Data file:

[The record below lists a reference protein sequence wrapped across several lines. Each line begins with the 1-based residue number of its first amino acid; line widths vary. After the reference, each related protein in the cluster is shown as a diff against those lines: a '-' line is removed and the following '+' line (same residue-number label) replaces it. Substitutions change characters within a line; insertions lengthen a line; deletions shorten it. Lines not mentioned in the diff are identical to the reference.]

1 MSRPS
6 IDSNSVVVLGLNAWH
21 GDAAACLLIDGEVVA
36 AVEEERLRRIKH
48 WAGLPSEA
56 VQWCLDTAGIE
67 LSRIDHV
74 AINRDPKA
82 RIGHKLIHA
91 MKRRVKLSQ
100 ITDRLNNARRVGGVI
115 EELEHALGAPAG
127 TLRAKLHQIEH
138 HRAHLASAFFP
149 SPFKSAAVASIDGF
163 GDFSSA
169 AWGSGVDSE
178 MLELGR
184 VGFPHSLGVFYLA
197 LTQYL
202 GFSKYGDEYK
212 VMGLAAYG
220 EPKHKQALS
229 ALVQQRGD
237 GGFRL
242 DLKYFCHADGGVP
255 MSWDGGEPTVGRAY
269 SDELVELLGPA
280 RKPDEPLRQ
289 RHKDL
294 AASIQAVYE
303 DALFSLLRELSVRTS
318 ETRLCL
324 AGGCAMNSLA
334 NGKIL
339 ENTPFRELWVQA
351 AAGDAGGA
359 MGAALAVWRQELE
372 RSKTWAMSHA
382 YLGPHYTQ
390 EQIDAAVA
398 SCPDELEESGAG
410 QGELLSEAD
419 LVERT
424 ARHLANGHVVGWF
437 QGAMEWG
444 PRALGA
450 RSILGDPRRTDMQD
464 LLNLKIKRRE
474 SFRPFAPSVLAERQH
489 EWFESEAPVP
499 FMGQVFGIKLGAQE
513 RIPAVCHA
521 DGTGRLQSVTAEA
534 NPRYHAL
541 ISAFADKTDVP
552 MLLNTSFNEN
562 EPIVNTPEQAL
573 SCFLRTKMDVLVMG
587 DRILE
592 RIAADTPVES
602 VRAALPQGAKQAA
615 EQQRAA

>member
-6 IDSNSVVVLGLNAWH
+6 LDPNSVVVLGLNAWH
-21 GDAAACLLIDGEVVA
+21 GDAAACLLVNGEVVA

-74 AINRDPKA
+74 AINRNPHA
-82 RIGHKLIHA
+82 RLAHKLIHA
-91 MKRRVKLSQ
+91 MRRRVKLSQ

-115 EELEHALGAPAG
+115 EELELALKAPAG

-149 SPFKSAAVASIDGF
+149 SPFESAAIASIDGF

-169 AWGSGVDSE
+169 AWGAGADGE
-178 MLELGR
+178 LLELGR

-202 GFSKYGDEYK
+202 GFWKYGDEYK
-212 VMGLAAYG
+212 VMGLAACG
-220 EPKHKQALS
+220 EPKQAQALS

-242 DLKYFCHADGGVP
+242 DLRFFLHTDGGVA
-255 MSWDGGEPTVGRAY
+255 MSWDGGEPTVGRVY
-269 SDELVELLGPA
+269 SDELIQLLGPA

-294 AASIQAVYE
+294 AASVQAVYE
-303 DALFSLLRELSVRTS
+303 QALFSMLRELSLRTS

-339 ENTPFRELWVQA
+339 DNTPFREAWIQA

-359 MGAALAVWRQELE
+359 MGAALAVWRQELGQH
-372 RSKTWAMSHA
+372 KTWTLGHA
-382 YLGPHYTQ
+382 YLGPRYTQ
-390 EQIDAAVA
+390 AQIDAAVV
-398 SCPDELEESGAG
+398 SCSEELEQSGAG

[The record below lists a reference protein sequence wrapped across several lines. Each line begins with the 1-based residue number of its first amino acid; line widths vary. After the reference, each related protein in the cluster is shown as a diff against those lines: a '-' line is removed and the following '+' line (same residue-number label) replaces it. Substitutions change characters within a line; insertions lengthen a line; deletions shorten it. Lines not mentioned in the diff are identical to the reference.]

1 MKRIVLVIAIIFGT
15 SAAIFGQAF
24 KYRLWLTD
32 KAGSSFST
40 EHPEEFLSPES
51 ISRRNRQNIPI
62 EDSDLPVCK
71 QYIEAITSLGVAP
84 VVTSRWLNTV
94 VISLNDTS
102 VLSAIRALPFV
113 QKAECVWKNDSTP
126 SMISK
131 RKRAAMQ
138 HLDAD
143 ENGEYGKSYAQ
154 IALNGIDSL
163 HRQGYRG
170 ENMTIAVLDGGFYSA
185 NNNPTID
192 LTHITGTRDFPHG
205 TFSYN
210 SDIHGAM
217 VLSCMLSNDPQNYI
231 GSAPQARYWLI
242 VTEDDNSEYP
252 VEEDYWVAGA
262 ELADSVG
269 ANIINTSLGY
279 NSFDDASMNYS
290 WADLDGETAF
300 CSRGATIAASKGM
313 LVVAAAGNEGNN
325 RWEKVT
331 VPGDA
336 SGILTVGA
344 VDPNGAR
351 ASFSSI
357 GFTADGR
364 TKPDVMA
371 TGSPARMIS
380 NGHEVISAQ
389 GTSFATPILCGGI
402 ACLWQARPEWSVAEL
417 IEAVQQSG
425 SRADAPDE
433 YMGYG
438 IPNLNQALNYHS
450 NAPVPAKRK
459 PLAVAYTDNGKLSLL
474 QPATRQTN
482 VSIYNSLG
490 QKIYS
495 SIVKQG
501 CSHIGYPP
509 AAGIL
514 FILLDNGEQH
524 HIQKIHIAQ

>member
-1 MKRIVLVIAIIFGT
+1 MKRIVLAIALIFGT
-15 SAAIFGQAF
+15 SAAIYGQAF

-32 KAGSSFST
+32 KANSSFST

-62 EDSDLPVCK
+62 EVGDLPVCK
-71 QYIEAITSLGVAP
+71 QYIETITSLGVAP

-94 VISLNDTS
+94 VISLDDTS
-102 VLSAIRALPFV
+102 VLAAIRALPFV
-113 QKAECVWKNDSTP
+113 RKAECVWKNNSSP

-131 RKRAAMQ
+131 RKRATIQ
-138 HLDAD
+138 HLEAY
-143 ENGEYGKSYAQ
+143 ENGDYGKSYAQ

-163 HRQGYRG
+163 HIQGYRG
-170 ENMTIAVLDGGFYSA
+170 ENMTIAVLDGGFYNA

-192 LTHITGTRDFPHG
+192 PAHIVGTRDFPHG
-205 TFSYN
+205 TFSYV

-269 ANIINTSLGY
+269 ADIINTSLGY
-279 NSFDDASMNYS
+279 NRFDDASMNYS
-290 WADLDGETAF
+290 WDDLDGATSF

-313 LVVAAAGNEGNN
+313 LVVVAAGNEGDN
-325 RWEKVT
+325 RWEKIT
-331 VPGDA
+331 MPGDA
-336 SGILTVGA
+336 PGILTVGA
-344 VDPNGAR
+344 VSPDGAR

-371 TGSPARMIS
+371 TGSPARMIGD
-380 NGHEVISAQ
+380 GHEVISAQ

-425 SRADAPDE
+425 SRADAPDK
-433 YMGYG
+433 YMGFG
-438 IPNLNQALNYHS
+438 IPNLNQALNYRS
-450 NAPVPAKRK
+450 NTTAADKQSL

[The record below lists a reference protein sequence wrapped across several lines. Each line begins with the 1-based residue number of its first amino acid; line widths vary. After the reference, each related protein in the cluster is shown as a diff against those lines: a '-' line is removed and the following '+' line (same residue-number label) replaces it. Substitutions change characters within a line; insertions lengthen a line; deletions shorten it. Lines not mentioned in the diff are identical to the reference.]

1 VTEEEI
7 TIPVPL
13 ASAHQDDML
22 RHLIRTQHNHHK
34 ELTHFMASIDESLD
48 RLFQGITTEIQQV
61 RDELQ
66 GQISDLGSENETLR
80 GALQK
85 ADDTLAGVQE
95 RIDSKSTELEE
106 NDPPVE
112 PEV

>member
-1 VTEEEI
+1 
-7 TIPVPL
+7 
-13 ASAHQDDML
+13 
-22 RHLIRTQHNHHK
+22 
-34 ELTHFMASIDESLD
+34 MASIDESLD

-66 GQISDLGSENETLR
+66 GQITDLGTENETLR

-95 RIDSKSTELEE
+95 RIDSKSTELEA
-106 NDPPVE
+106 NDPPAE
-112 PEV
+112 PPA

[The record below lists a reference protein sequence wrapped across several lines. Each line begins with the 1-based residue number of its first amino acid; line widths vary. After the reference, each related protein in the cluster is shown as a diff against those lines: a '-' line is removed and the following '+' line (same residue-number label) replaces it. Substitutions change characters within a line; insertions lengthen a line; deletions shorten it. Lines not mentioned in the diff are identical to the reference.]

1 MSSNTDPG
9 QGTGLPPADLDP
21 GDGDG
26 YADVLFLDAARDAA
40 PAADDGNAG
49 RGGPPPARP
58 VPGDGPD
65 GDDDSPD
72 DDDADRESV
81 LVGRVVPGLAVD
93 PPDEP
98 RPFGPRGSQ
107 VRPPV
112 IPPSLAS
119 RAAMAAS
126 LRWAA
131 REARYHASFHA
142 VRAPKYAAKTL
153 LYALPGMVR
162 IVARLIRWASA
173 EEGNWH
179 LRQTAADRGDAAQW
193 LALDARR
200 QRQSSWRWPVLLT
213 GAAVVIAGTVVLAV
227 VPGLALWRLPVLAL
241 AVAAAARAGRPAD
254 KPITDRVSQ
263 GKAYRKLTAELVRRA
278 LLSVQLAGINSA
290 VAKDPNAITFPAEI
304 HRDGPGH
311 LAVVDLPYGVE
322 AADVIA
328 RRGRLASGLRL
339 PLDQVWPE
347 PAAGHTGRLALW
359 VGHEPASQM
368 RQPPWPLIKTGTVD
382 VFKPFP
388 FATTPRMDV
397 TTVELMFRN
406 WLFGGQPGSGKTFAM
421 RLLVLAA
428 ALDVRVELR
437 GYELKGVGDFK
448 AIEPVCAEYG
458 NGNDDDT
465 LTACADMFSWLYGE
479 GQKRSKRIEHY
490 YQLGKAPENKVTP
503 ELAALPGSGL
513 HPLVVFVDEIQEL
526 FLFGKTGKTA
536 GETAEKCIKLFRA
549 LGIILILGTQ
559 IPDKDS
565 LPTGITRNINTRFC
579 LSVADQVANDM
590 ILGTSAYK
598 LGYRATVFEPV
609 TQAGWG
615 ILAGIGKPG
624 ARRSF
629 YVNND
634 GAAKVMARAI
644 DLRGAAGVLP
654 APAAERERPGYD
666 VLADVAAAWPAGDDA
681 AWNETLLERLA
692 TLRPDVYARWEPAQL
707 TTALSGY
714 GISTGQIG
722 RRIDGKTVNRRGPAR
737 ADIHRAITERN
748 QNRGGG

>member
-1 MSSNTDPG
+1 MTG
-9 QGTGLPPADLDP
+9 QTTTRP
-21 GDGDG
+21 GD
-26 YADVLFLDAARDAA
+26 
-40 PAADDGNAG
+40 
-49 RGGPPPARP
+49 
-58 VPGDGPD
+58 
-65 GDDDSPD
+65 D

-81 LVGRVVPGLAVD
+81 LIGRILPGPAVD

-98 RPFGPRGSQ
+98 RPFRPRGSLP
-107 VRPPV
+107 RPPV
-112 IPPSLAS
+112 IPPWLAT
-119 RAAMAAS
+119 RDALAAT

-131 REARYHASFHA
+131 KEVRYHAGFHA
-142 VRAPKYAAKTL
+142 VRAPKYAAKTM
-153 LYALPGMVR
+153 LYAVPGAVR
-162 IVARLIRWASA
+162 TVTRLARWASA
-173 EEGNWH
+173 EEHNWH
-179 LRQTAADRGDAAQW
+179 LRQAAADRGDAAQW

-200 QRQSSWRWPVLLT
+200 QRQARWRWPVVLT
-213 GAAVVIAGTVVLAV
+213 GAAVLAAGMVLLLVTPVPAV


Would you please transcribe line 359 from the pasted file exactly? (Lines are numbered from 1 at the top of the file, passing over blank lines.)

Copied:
-98 RPFGPRGSQ